Over the past two months public dialogue about Ban the Box has increased, spurred on by the Charlotte City Council’s decision to send the issue to the Economic Development Committee. Several local media outlets exposed the issue to a wider audience, and helped Charlotteans begin to understand the importance and details of the proposed ordinance.
Creative Loafing highlighted the contributions of Councilwoman Mayfield and the Civil Right Clinic in getting the City Council to consider the needs of the thousands of Charlotteans who have conviction histories and are looking for work. Councilwoman champions ‘Banning the Box:’ Spearheaded by LaWana Mayfield, job application question regarding prior convictions debated in city committee.
The Charlotte Observer ran an editorial by Civil Rights Clinic member Cleat Walters III, which highlighted the benefits of the ordinance to the City. Banning ‘the box’ eliminates unfair obstacle to jobs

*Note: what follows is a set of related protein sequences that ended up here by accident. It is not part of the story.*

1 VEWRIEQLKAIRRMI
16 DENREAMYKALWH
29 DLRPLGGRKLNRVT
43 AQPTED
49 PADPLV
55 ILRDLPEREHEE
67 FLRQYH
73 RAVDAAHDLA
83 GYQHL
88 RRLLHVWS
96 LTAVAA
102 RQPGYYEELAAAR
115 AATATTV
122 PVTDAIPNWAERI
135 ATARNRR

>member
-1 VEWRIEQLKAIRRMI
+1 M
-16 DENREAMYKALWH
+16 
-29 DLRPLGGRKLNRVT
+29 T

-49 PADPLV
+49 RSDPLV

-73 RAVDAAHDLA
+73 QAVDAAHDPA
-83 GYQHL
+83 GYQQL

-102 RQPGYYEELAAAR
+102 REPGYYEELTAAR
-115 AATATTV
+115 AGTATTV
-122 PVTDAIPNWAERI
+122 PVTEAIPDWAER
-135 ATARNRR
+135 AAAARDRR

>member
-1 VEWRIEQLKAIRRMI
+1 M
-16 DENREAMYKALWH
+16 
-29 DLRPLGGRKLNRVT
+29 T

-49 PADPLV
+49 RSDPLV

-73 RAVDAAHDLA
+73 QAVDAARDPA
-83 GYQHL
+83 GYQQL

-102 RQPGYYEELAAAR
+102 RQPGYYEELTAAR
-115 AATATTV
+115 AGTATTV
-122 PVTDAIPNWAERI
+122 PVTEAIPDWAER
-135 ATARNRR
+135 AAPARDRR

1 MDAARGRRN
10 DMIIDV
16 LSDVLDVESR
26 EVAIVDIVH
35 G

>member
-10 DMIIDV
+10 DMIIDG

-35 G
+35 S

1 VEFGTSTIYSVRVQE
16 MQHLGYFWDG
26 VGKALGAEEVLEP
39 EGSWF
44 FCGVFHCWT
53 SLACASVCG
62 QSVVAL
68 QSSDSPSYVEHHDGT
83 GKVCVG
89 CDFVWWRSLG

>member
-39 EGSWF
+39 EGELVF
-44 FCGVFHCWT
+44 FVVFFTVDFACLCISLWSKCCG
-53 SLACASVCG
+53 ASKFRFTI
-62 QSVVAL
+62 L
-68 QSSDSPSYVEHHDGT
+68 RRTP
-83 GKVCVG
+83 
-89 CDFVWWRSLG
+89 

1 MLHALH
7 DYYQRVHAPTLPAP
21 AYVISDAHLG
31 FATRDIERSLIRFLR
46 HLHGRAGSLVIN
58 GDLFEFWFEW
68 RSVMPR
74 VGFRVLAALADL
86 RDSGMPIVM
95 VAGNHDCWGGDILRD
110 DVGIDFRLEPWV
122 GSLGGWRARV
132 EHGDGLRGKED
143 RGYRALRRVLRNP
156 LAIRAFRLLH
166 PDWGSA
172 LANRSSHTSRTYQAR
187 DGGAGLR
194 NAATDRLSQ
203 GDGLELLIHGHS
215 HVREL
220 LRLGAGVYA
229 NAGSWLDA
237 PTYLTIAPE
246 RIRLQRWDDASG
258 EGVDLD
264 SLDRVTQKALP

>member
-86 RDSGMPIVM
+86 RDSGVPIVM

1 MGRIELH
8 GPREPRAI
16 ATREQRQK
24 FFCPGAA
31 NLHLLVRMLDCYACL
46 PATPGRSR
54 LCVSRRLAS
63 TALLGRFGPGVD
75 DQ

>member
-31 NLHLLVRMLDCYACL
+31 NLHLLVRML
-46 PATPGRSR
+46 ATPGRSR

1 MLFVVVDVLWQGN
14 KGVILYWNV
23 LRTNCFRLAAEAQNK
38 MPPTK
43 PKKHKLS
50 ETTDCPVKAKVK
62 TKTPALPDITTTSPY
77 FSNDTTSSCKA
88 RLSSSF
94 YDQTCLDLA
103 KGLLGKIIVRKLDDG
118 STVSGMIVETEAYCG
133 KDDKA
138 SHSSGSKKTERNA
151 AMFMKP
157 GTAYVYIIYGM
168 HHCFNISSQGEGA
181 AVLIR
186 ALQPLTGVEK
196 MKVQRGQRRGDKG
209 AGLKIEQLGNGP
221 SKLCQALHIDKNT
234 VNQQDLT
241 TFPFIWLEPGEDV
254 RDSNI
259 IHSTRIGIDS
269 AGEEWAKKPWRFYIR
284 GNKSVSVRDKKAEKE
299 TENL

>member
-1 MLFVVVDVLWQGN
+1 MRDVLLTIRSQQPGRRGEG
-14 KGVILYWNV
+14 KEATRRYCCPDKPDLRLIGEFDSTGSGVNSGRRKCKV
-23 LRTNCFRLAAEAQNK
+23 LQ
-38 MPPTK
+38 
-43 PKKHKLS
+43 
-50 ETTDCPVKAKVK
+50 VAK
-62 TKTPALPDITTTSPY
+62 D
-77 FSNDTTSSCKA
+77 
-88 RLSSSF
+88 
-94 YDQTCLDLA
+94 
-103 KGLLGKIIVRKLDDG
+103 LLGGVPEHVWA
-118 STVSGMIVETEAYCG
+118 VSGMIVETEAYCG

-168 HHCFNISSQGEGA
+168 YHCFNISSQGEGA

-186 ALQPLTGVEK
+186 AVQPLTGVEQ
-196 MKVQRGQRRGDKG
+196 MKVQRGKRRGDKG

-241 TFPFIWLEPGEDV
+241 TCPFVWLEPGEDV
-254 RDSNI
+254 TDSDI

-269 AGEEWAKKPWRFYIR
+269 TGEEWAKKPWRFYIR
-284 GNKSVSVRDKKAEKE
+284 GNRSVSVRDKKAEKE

Unfortunately, not all of the stories in the media were accurate. While we all have sympathy for the family and fiance of murder victim Danielle Watson, who was killed during a robbery inside the Flying Biscuit, WBTV’s story highlighting his opposition to Ban the Box “Murder victim’s fiance outraged over bill to remove “felon” question from job application” fails to identify the fact that the ordinance does not prohibit criminal background checks for job applicants.
Hopefully, Charlotte will follow cities like Richmond that recently enacted a similar ordinance as reported by The Richmond Times-Dispatch. Richmond City Council unanimously passes ‘ban the box’ ordinance.
Ban the Box is slated for discussion during the May 2nd meeting of the Charlotte City Council’s Economic Development Committee. The coalition hopes the meeting room CH-14 in the Government Center will be packed when they consider this important measure at 12pm that day.